• Heya! I’ve heard great things about IWP as well. The biggest downside I see is that a self-hosted solution takes more effort to get up and running. Otherwise, yes, very compatible service.

  15. Hello Carrie,
    Your review on ManageWP is very much resourceful. My question is when WordPress recommends for the updates of new release does ManageWP does that automatically?
    Your response will be valuable to me. Thanks fro sharing the resourceful information.

    • Hi Deepak,
      If I’m understanding correctly – no, ManageWP does not auto-update anything for you, it just provides an interface to update multiple sites from one location.


  16. Hey Carrie,
    I’m looking at making the move from Infiinite WP to Manage WP and I was wondering if you had any problems interfacing with sites using WP Engine or Flywheel.


  17. Carrie,

    I’m so happy you are so in love with ManageWP. I’m in “like” with it but so far even though I’ve an upgraded plan it has failed to deliver the goods when it comes to Cloning. For the past week I’ve been trying to move some sites but their process either fails or it tells me that they have successfully clones yet the destination is unchanged.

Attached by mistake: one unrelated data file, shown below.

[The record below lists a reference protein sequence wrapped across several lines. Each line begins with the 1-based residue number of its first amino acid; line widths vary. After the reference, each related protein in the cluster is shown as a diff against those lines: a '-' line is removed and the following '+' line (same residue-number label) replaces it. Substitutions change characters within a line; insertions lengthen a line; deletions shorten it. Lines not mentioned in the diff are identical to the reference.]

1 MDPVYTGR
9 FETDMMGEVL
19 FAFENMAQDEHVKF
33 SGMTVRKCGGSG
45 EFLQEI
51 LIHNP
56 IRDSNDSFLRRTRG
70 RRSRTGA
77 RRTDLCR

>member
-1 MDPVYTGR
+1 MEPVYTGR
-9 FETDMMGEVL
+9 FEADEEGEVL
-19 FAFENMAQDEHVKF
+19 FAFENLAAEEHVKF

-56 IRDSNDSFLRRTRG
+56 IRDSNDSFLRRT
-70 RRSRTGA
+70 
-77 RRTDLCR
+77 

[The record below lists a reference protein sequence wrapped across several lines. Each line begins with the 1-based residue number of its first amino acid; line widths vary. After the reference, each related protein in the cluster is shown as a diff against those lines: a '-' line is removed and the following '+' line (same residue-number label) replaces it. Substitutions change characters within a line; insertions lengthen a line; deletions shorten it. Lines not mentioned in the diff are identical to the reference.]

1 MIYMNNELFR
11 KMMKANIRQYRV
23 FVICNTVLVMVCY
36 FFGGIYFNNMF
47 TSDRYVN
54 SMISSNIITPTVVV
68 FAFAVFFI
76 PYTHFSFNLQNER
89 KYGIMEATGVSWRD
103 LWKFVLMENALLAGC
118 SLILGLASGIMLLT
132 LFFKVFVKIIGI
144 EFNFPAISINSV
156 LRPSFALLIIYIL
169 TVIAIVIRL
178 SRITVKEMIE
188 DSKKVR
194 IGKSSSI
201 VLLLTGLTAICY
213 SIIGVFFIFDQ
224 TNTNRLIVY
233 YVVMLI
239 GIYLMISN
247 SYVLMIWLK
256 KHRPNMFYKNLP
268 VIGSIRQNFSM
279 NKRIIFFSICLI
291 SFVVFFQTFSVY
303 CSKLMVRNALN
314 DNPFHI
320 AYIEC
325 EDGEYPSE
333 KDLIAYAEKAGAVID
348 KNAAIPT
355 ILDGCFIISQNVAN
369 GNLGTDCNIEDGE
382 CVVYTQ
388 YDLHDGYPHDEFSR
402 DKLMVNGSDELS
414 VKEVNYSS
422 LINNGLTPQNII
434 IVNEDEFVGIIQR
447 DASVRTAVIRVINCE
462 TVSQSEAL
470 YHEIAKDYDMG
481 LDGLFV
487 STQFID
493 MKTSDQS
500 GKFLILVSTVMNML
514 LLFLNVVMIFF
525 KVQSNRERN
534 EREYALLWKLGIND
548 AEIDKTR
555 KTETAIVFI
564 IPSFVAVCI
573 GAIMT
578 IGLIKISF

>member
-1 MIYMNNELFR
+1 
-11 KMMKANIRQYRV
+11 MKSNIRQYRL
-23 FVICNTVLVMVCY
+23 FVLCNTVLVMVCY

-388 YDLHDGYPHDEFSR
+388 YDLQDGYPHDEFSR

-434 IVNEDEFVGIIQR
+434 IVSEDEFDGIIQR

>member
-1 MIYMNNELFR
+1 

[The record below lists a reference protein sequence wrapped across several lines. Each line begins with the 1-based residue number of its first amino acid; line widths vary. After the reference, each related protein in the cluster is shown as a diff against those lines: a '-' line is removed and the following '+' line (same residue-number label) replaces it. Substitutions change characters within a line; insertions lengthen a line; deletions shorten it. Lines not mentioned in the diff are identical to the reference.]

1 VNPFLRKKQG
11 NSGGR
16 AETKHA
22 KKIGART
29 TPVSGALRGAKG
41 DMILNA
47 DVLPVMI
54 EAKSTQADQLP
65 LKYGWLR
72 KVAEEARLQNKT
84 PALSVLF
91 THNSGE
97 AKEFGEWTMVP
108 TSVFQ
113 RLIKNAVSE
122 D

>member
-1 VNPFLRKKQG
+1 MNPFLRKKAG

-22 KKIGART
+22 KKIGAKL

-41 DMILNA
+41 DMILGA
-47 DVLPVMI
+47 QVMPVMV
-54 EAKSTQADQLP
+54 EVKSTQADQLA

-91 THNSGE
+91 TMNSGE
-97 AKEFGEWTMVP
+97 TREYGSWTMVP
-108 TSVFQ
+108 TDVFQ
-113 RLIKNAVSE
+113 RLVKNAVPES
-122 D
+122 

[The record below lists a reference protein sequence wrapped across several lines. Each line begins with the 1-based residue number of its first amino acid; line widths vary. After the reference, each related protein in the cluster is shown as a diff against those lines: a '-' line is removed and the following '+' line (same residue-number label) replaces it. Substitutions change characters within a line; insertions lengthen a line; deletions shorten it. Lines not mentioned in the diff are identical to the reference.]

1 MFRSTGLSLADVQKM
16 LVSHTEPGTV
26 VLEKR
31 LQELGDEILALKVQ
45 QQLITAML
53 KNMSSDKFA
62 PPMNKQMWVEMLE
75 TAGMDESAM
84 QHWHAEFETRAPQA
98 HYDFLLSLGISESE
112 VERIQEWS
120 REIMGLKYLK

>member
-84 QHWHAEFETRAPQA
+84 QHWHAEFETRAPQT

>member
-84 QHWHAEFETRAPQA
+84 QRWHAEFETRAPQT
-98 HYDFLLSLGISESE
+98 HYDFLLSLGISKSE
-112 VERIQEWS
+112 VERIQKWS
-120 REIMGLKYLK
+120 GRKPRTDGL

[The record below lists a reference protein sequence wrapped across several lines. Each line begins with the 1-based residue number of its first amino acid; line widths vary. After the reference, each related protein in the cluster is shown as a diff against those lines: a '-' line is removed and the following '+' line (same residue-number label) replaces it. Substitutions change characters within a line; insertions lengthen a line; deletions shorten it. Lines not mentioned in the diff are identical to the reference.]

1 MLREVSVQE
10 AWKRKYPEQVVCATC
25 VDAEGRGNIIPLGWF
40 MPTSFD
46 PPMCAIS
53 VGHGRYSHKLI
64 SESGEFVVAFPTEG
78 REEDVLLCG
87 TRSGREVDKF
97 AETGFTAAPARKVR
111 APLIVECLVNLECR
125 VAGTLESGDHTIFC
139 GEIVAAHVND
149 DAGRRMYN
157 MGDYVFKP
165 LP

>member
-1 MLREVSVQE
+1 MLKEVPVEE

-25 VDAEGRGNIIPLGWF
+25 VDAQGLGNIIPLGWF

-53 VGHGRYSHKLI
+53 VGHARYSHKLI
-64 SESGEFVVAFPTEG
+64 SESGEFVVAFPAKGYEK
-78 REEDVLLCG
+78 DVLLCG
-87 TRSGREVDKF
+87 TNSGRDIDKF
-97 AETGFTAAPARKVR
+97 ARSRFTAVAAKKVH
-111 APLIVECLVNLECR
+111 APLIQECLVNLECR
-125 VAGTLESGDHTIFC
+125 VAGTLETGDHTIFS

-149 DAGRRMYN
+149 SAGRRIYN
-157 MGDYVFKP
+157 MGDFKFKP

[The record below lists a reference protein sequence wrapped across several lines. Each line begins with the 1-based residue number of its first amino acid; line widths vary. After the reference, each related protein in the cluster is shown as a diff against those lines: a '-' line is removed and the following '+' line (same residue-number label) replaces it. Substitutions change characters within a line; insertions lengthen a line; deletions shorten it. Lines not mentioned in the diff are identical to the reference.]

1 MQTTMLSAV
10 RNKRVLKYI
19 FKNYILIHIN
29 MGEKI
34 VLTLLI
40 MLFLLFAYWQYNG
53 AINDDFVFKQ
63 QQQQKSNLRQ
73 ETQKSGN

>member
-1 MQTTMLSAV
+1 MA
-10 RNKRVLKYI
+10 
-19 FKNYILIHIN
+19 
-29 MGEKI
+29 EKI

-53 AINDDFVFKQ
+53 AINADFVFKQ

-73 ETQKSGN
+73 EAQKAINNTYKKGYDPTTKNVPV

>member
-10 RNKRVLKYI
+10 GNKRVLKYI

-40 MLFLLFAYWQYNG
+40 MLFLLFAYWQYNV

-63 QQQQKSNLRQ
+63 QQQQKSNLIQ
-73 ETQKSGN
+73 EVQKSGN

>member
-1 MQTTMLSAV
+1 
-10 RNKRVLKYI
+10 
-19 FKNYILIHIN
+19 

I can’t say their support isn’t responsive, but I have not gotten this to work and I’d like to talk to the man behind the curtain to find out what settings are needed to insure success. I suspect it’s probably settings on the destination server but MWP’s advice is kind of vague.

    Wondering if there’s a secret handshake or something to make this all work. Any advice?

    • Are the sites in question “large”? The only time I’ve had clones fail are on large marge sites.

      Also, are you going all live site to live site (as opposed to local to live)? I’ve been poking around with ServerPress for doing local to live and the cloning is pretty awesome.